- Part 3 -
Gautamjit Thokchom *
Unsettling Stories - Three
This happened a few years after the widely known initial appearances† of the bald old man. The account of what peculiar things happened qualifies itself to be placed among the rarest types of attempt he has ever made. He hasn't used this method for a second time either because it is special to him or the inhabitants of the village have become more vigilant. Nonetheless, it holds testimony to the capability, and reach of the bald old man to cause havoc and disarray in the peaceful village.
It was winter. The temperature dipped more than in previous seasons. Twirling streams of smoke from straw fires in the morning impart a burned smell to the air. It was obvious, and it happened every winter. Most of the villagers stayed indoors and slept early. Infants and old people were unfortunate. Infants fared better as mothers were always on the lookout for a rosy cheek, or any reflex movement of coldness. Old people were often left to their own devices because they were adults or their mothers had died long ago. Even if the family took care of them, the temperature didn't help much to assist the worn down organs. They could not hold on.
It was because of the same reason that the octogenarian grandmother of Heisnam household died one afternoon just when the sun was about to set. Her sons took utmost care of her, and she was not desolate even on her dead bed. Preparations were quickly made to perform the last rituals and cremate the body. Fatefully, it started raining when the burning of the body began. The logs of wood used for the purpose didn't catch fire in the rain. Eventually, they managed to keep the fire burning by using kerosene and numerous rubber tyres.
When the old lady heard the news of the death, she sent all his sons and in-laws to Heisnam's should they be of any help. The deceased lady had been very kind to her. Without her, she couldn't have brought up her children after she was widowed at a young age. She could not pay her a visit because she herself was also confined to bed. She cried both for the lady and for her own miserable condition which made her an ungrateful friend to the deceased lady.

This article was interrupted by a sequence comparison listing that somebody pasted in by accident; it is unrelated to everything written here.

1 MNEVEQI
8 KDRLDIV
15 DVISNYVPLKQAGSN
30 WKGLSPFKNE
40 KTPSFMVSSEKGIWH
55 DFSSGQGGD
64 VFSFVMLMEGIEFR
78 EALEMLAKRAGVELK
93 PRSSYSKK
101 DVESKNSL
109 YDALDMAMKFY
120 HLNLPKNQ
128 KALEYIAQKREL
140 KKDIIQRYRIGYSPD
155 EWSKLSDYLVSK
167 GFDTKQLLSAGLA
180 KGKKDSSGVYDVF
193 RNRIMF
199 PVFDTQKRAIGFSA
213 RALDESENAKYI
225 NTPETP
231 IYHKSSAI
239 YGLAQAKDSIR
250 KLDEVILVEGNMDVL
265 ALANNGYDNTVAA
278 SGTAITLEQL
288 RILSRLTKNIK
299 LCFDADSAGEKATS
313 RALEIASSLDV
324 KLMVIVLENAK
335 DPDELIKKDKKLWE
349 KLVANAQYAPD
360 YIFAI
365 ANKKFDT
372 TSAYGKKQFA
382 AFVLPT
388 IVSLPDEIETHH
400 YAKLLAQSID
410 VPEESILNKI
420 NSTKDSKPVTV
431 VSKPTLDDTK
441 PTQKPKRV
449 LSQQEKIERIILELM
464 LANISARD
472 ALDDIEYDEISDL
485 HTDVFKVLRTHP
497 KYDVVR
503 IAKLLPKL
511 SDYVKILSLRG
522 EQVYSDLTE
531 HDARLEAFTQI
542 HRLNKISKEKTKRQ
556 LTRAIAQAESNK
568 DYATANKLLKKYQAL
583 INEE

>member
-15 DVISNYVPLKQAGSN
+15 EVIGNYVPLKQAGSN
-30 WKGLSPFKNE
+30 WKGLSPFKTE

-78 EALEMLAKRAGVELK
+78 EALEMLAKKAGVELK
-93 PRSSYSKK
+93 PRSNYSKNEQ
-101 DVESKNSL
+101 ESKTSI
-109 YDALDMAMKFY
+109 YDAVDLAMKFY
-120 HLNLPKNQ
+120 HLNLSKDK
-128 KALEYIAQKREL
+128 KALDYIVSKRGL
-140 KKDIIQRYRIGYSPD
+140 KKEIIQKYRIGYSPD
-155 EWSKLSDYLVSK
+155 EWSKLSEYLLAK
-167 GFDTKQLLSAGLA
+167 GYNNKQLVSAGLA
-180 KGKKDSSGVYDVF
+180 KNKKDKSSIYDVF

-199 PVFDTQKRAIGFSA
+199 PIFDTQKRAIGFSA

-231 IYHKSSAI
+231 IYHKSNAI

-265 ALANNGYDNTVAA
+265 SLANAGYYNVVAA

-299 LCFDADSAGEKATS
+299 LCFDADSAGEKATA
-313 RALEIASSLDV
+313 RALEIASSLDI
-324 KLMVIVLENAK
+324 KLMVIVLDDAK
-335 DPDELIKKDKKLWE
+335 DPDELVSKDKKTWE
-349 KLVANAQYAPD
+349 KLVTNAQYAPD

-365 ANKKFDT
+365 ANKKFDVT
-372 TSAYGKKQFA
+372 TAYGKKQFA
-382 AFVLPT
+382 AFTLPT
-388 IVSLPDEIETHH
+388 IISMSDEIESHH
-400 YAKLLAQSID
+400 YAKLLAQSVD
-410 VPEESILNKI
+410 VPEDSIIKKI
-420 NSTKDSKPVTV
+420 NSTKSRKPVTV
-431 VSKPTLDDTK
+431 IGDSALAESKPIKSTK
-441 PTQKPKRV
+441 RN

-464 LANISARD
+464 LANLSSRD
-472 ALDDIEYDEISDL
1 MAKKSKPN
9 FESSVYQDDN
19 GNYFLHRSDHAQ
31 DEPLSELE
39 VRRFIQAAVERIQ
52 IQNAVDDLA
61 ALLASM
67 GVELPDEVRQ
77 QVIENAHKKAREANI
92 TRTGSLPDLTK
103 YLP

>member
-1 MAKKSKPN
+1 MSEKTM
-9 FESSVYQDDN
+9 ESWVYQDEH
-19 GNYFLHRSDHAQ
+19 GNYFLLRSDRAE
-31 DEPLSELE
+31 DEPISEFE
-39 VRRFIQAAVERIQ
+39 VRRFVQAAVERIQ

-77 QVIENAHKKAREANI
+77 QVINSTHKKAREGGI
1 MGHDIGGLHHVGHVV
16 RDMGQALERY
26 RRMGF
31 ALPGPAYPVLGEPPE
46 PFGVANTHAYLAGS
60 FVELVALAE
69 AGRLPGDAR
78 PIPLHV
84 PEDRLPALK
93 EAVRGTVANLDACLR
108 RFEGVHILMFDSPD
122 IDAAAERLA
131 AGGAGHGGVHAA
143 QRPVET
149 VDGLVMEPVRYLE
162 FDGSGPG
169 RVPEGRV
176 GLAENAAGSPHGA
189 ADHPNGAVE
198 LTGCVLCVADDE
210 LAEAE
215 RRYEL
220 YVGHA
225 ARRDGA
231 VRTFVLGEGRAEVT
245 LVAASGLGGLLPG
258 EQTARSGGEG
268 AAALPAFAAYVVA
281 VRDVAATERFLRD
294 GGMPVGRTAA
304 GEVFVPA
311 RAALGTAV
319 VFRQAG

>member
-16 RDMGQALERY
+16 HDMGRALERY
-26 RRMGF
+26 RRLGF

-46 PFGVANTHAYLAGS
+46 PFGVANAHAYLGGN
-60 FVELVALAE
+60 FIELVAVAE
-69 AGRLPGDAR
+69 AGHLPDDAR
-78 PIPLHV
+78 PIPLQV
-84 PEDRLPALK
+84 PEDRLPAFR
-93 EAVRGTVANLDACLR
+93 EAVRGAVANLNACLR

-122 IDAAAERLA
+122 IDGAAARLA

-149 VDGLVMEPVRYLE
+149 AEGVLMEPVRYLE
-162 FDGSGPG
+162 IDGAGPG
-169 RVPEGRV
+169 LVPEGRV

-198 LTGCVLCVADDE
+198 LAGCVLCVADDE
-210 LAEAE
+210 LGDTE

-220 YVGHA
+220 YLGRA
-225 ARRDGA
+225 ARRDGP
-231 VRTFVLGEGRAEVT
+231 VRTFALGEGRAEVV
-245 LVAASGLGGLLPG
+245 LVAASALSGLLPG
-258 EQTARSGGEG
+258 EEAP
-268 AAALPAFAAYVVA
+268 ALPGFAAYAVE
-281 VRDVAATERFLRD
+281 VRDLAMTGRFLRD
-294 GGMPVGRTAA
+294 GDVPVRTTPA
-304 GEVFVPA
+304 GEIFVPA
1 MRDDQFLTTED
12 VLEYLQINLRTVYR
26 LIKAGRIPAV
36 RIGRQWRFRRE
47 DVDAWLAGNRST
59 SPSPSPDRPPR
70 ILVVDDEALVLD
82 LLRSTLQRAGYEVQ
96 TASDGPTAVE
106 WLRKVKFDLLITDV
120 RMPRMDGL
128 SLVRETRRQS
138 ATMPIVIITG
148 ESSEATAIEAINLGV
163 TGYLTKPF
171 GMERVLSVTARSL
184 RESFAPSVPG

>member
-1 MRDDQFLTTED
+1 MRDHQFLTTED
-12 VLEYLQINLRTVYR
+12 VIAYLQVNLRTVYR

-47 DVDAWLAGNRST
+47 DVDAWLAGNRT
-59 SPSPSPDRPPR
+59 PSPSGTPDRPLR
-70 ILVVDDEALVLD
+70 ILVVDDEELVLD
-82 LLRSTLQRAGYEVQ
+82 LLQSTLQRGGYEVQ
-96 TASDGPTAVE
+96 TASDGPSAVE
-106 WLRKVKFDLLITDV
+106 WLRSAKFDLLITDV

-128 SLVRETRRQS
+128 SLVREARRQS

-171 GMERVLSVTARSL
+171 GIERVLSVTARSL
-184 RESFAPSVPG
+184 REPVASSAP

A strange voice woke her up. It sounded that of a young tribal woman calling from the courtyard. " Eema, I want to show you something. Please see if you would want to buy it." The old lady felt it unusual for anyone to go around selling things at that hour. She decided to send her away. "I'm too old daughter. My daughters are not here. You come tomorrow. Try the Konsam households. They are wealthy." But the voice insisted, "I'm drenched Eema. Can I stay here till the rain stops? I'm shivering." The voice was innocent and surprisingly sweet for a tribal woman. The old lady remembered the kindness of the deceased lady and it softened her heart. She decided to let her in. She told herself, "Perhaps it will be a form of gratitude to you, Eche." And to the lady waiting outside, she answered "Why not daughter?
You can spend the night here. I am too weak to open the door for you. Just push the door inside and come in." She heard some footsteps. It didn't stop in front of the door. She saw the figure of a woman passing smoothly through the door. It walked towards her bed which was placed facing the door, close to back wall of the room. The door was still closed. But the old lady blamed these observations on her own impaired senses. It always happened.
The young woman was standing close to her bed. She was shivering and drenched with rain. "Take the mat. It is in the corner to my feet. Make yourself warm in the fire and we can talk." Quietly she took the mat and spread it very close to the fireplace. She sat down on it. The bag she was carrying, she kept it on her lap.
The old lady found her visitor to be an attractive young woman. She was shy and sensitive to her observations. Her hair and skin were soft and beautiful. She dressed herself with great care and attention. Her person was, in short, perfect. But the old lady saw two unfitting aspects – her Meitei attire and a flower inserted carefully in her hair. She got these two things totally wrong. Neither the attire nor the flower signified life, they meant something related to death. Would a tribal girl go for selling things like this in a Meitei village at dusk? The old lady had many questions. She felt uneasy.